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Texas Legislature considers open-carry bill

File Photo
Aug. 1 marks the first day Senate Bill 11 goes into effect., allowing concealed carry on campus.

As Senate Bills 11 and 17 move forward, Texans find themselves closer to the possibility of not only being able to openly carry guns, but also being able to sport concealed firearms at public colleges and universities.

On Thursday, Feb. 12, the Texas Senate Affairs Committee approved both bills by votes of 7-2, which will now send the bills to the full Senate. Voting against the bills were the committee’s two Democrats.

Of the two bills, Senate Bill 11 would lift the ban on concealed handguns on university campuses, and Senate Bill 17 would allow gun owners with a license to carry holstered guns in public places.

However, lawmakers amended one of the bills in the event that if both were to pass, open carry wouldn’t be allowed on state university and college campuses.

The bills passed, despite facing opposition from law enforcement, some universities and gun control advocates.

State Sen. Jose Rodriguez, who leads the opposition to gun proliferation, issued a press release where he stated that the issue is not about taking people’s guns away, but rather about protecting them.

“I am deeply concerned that the bills proposed today would greatly expand the reach of handguns in the public sphere without doing enough to protect the public by keeping guns out the hands of criminals and other violent elements,” Rodriguez said.

Regarding concealed carry of firearms on campuses, Rodriguez said they are places for learning, and those responsible for the education and safety of students are saying that the proposals simply don’t make sense.

“As much as I like guns, I feel like it would increase the risk of a shooting. Yes, it might be evened out if I have a gun, but it would be better if people were just not armed at all,” said Carla Stevenson, junior business major.

Those in favor of the bills,
however, said that the possibility of someone carrying a gun might deter possible criminals.

“I think it’s great, it will allow people to protect themselves and there will be less crime. Usually, there is less crime where people are able to defend themselves,” said Michael McIntyre, general manager from local gun store and shooting range, Gun Central.

There is also debate on how the laws might affect both perception and response from law enforcement and citizens.

Dr. Charles Boehmer, associate professor of political science, said that the perception of threat is a technical issue some have brought up since it’s not easy to determine if someone is up to no good.

“There is some technical issues and complications that just involve guns in general, especially in crisis situations,” Boehmer said. “Those go beyond the kinds of scenarios that are often depicted.”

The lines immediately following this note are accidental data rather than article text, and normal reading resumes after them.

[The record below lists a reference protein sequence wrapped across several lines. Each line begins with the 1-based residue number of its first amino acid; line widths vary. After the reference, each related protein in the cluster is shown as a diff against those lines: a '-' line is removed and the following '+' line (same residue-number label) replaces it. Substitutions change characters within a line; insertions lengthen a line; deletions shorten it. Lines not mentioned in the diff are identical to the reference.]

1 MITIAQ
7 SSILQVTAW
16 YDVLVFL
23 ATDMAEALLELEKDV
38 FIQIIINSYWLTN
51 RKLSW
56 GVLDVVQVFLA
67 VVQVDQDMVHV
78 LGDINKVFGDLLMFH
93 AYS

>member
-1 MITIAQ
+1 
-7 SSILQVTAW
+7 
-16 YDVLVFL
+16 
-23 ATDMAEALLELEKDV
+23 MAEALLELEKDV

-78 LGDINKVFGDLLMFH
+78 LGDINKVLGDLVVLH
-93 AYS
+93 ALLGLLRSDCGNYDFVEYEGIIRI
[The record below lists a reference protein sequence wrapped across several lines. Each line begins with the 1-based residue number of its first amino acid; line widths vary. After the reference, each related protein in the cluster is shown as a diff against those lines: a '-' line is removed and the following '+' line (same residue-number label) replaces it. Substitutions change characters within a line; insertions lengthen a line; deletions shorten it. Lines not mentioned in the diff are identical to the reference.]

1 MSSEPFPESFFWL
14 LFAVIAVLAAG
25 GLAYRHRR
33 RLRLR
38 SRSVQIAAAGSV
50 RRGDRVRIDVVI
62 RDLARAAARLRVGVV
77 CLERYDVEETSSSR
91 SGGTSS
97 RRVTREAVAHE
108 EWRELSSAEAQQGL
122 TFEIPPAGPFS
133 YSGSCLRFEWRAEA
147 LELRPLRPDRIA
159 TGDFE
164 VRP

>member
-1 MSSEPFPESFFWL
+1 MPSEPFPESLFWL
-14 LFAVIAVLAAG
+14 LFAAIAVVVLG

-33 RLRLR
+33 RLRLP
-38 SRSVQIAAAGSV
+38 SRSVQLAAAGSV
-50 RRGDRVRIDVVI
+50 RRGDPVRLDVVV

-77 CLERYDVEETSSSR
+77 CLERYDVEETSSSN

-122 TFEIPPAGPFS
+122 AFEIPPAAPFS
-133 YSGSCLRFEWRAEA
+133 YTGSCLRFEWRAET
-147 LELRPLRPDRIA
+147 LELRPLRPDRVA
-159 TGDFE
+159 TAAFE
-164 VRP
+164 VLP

A similar scenario was brought up by several police chiefs who testified against the measures. They pointed out that law enforcement agencies would be strained and it would make it difficult to identify possible criminals at the scene of a crime.

Among those who testified was Austin Police Chief Art Acevedo, who presented data which showed that 76 percent of 300 Texas police chiefs polled were against open carry laws.

However, not all law enforcers agreed that the bills were unnecessary or a burden.

McLennan County Sheriff Parnell McNamara testified that he is in complete support of concealed carry on campus, as police can’t be everywhere at once and it gives Texas students a chance to protect themselves.

“People have a right to survive. They have an obligation to get home to their loved ones,” McNamara said.

At the hearings, two of the state’s top universities made their opinions known regarding whether campus carry would comprise student safety.

University of Texas System Chancellor William McRaven sent a letter to the hearings to be read. He said his concern was that passing the bills would make universities less safe, because of the stress and emotional strain students might be subject to.

In contrast, Texas A&M University System Chancellor John Sharp, who also sent a letter to the hearings, said that campus carry did not raise safety concerns for him and that the real question for him was trust.

“The real question is this, do I trust my students, faculty and staff to work and live responsibly under the same laws at the university as they do at home?” Sharp wrote. “Of course I do.”

Alonso Moreno may be reached at [email protected].

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    VIANAH A. SOLISSep 2, 2015 at 10:53 AM

    When will the meeting take place where students, faculty, and staff may show their opinion?

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Texas Legislature considers open-carry bill